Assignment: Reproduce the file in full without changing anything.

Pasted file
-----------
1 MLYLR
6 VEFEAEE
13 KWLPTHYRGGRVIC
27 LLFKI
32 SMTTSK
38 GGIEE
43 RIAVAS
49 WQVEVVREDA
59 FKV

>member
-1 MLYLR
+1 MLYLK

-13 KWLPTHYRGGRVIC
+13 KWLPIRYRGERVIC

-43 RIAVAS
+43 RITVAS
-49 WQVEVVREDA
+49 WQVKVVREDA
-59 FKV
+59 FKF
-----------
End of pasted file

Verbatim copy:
1 MLYLR
6 VEFEAEE
13 KWLPTHYRGGRVIC
27 LLFKI
32 SMTTSK
38 GGIEE
43 RIAVAS
49 WQVEVVREDA
59 FKV

>member
-1 MLYLR
+1 MLYLK

-13 KWLPTHYRGGRVIC
+13 KWLPIRYRGERVIC

-43 RIAVAS
+43 RITVAS
-49 WQVEVVREDA
+49 WQVKVVREDA
-59 FKV
+59 FKF